The CDC’s vaccine data website shows progress – and inequality.


The statistics on the CDC’s vaccine website give cause for hope and, for black and brown communities, saddened indignation.

The CDC added a vaccination statistics section to its COVID data hub in early January. It includes the number of doses of vaccine distributed to states given to people in the states and a color-coded map based on the percentage of vaccines given per 100,000 of a state’s population. It also includes numbers related to vaccine partnership in long-term care facilities.

Over the past two months, the CDC has made its data more detailed. Visitors to the website can now see the number of doses distributed and administered to the general population compared to the population aged 18 and over. Numbers are also displayed for people who had a shot against two shots, as the Moderna and Pfizer vaccines require two shots four and three weeks apart, respectively. Both shots are required for full vaccination.

In the Vaccine Trends section, accessible by expanding the Vaccines tab in the left sidebar, you can view the daily moving average of the recordings given per day.

It is encouraging to see vaccine numbers keep rising since the new year. Even if much more progress is required to achieve herd immunity, these data points and percentages represent real people protecting themselves and their family members from COVID. At the time of this writing, over 80 million doses of vaccine had been distributed to Americans.

Unfortunately, if you dive deeper into some data, the view isn’t that sunny.

You can also click Vaccination Demography in the sidebar. This will allow you to see the breakdown of the vaccines by age, gender, and race.

The CDC gives one major caveat: “These data are … not generalizable to the entire US population.” This is because reporting is inconsistent from state to state, and states prioritize different groups differently.

Still, the statistics – especially those relating to race – support what has been widely reported: that whites receive the vaccine at far higher rates than blacks. White people make up around 65 percent of people who have received both one and two shots. In contrast, only 8.5 percent of the people who received a shot are Hispanic and only 6.8 percent are black. For other races it is even lower. The numbers are similar for recipients of two recordings.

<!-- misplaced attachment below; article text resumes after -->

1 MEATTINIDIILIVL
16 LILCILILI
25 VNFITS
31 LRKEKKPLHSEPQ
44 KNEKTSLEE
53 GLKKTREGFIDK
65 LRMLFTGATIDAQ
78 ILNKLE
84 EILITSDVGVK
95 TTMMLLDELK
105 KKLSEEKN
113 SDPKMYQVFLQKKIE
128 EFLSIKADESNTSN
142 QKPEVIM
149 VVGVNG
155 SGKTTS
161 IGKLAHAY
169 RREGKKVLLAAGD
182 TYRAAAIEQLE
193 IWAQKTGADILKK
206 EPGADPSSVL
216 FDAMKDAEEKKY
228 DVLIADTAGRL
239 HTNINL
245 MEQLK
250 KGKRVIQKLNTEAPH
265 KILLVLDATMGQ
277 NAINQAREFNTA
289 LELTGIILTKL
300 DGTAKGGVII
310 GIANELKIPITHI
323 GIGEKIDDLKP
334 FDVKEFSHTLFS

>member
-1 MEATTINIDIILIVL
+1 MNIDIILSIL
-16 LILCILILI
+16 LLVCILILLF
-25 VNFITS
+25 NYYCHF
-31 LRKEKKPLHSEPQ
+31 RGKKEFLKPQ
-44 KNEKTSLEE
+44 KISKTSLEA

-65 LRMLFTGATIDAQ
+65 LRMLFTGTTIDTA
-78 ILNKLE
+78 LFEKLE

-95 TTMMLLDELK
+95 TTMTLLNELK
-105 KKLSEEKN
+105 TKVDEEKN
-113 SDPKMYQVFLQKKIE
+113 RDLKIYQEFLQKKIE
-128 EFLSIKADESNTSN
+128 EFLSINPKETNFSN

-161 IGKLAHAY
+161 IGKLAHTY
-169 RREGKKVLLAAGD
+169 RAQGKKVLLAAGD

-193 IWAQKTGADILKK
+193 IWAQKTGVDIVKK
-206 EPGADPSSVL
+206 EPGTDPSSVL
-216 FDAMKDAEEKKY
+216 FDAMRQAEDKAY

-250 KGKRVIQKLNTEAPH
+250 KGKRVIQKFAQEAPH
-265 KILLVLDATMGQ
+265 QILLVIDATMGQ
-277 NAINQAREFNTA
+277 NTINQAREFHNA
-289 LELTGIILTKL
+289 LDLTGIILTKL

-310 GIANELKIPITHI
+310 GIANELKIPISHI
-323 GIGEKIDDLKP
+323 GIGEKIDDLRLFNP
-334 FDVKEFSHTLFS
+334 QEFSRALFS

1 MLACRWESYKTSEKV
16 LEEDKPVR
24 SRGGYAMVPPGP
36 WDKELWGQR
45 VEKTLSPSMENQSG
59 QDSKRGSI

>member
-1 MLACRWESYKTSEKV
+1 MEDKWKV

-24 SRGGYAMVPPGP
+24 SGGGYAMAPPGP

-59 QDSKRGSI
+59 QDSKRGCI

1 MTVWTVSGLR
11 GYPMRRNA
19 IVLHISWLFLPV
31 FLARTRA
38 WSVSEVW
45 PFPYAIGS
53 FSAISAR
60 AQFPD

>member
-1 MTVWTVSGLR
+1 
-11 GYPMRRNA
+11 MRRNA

The distribution of vaccines has not been demographically proportionate, nor has it prioritized the most vulnerable groups.

Non-Hispanic whites make up 60 percent of the US population, according to census data. While a vaccination percentage of 65 percent doesn’t seem like that big a discrepancy, given how COVID has disproportionately affected color communities, there is cause for concern.

Hispanics and blacks have borne the brunt of infections and deaths. The American Public Media Research Group says, “Pacific Islanders, Latino, Black, and Indigenous Americans all have COVID-19 death rates twice that of White and Asian Americans, who have the lowest age-adjusted rates.” If the government’s goal is to get the vaccine to the most vulnerable populations, it won’t achieve that goal when it comes to races.

Even if the numbers indicate errors in the introduction of the vaccine, it is encouraging that these data are public at all. Under the Trump administration, the White House actively sought to prevent the CDC from releasing certain types of COVID data.

However, transparency is only the first step. The data shows the government needs to do more to make the vaccine rollout fair.

The upward trend in vaccinated people gives cause for hope. But the devil of health data – and lives lost or saved – is in the details.